• “Given recent law enforcement crackdowns on prescription drug misuse, the transition from prescription opiates to cheaper, more easily accessible illicit drugs is inevitable. A recent Substance Abuse and Mental Health Services Administration (SAMHSA) report found that the number of people ages 12 and older who reported using heroin in the past year rose from 373,000 in 2007 to 681,000 in 2013, an 83% increase.”
    • “Acting on the Executive Order 15-05 issued by Governor Mike Pence, State Health Department officials were able to act quickly to establish a SEP in Scott County in less than 2 months since the initial news of the outbreak, overriding existing legislation declaring such programs to be illegal in the state. Through this Executive Order, Governor Pence showed that he could suspend his own views about needle exchange (he has previously voiced opposition to SEPs), focus on the research evidence supporting this intervention, and respond quickly to the public health need that mandated it.” The Indiana legislature also acted.

    (2) CDC:

    • 13 percent and five percent of HIV infections in U.S. women and men, respectively, are attributed to injection drug use (2014 data).

    (3) Global estimates of prevalence of HCV infection among injecting drug users, by Carmen Aceijas and Tim Rhodes

    We identified 10 estimates of HCV antibody prevalence among IDUs in the USA []. The lowest estimate was in Baltimore in 2002 (8% of 183 IDUs), while other estimates ranged from 28 to 88% []; the latter from Albuquerque (New Mexico) in a study of 516 IDUs recruited through treatment facilities and via a community survey in 1996. An estimate of 83% was reported among 229 IDUs, recruited in similar settings in Las Cruces (also New Mexico) []. Estimates from New York show 71% of 89 IDUs recruited in treatment services and tested in 2001 and 61% of 314 IDUs participating in a survey between 2001 and 2003, to be HCV positive.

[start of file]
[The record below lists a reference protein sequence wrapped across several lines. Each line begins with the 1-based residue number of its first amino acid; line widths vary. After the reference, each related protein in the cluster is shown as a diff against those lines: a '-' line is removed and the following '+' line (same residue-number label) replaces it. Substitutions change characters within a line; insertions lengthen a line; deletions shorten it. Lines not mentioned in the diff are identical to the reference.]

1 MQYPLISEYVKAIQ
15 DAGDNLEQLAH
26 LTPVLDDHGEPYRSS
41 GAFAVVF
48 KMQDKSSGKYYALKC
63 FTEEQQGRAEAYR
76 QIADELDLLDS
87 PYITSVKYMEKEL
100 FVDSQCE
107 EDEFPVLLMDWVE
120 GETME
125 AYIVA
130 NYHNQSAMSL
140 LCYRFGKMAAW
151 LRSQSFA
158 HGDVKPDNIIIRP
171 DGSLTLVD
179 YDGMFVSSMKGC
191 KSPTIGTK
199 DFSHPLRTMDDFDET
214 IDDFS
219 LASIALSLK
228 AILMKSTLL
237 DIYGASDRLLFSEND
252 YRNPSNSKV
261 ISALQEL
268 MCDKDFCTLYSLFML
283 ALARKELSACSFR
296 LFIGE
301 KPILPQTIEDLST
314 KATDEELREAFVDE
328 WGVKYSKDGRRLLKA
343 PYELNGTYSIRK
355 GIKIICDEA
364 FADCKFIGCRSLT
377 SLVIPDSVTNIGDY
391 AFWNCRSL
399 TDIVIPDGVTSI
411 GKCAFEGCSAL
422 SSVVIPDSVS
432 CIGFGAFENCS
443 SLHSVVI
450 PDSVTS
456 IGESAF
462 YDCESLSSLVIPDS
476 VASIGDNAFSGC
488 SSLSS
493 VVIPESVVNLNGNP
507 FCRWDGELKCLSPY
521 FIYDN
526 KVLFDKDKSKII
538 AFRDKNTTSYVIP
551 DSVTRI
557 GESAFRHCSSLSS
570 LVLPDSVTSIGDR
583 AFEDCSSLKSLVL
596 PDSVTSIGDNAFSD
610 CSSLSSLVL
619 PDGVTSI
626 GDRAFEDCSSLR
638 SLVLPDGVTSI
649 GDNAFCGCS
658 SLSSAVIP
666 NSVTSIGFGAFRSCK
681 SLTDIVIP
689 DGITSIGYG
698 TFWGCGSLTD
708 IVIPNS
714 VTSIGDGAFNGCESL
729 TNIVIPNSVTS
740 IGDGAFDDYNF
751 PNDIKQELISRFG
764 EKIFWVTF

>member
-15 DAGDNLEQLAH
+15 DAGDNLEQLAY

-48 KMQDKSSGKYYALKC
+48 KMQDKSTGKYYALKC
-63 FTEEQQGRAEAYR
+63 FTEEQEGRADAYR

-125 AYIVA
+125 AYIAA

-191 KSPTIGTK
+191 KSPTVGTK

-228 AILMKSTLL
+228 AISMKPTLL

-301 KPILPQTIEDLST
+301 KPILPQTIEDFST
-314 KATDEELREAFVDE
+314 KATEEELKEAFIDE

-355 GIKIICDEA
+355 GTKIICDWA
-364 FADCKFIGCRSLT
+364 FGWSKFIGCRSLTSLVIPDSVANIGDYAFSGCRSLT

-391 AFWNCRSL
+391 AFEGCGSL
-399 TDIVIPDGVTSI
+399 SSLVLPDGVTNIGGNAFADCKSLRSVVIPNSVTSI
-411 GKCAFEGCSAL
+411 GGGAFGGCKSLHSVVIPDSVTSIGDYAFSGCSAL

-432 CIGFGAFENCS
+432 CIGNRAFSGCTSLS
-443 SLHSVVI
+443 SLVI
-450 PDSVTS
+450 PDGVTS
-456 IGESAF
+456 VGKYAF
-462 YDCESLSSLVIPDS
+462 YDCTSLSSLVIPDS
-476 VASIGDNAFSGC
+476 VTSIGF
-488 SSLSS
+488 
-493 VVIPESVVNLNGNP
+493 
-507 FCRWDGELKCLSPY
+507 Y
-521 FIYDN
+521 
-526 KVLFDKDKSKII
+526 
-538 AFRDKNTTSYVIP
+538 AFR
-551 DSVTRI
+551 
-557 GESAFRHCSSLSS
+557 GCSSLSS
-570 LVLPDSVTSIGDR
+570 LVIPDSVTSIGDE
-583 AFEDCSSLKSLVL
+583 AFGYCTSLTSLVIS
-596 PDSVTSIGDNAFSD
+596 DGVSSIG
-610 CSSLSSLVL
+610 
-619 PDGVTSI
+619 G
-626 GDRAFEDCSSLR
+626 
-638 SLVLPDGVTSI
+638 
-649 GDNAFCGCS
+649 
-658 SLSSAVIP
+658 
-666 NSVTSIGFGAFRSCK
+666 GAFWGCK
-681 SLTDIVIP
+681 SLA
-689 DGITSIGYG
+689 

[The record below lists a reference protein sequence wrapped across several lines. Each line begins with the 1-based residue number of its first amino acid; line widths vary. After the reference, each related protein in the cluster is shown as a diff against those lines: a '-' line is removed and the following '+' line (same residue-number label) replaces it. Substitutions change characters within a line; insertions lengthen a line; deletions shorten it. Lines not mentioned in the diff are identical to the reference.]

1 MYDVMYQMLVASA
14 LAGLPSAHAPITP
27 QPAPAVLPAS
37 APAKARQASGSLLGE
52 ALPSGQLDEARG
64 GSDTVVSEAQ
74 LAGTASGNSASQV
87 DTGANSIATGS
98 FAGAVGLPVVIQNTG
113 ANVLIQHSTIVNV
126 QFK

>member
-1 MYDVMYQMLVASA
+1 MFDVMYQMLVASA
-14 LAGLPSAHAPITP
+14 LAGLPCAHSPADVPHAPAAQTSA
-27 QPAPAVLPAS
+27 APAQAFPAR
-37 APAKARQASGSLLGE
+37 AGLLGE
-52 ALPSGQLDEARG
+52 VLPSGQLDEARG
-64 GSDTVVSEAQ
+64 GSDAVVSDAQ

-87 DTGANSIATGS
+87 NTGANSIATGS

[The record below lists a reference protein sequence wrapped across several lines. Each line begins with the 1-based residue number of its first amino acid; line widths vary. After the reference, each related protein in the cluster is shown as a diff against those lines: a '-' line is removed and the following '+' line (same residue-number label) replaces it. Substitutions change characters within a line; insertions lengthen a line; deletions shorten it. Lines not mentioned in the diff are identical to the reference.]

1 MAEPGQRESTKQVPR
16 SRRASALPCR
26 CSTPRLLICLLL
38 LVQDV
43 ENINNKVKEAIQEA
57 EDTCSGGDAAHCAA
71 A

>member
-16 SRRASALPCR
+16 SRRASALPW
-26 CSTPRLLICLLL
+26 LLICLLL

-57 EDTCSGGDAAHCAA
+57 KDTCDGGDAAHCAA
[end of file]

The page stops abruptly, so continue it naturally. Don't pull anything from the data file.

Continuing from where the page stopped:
(4) Do no harm – Health, human rights and people who use drugs (UN AIDS, 2016)

    • “Needle–syringe programmes reduce the probability of transmission of HIV and other bloodborne diseases by lowering the rates of sharing of injecting equipment among people who inject drugs [Hunt, Gibson].”
    • “Ten years of needle–syringe programming in Australia reduced the number of cases of HIV by up to 70% and reduced the number of cases of hepatitis C by up to 43%. […] [E]ach dollar spent on Australia’s needle–syringe programme between 2000 and 2010 has an estimated lifetime return on investment of US$ 1.30–5.50 in averted health-care costs [Kwon].”
    • “Costing US$ 23–71 per person per year, needle–syringe programmes are relatively inexpensive to implement and are much more affordable than the lifetime health-care costs required to treat a person living with HIV [Wilson]. Cost-effectiveness is even higher if we consider the combined reduction of HIV and hepatitis C infections [Wright].”

    needle exchainge vs antiret

    hiv hep c-IDUs


    • “The preamble of the Single Convention on Narcotic Drugs describes dependence on narcotic drugs as a ‘serious evil for the individual’ and ‘fraught with social and economic danger to mankind’. Community advocacy organizations have denounced such language as emblematic of the demonization of people who use drugs and the stigma and discrimination they face in their daily lives [Albers].”
    • “Judgemental feelings among health-care providers have been linked to lower-quality health care and lower health outcomes [Skinner, Treloar]. Nearly one quarter of people who use drugs surveyed in the United States reported they had been prevented from obtaining medical care because of their drug use, and one third said they had been denied housing because other people knew about their drug use [Ahern].”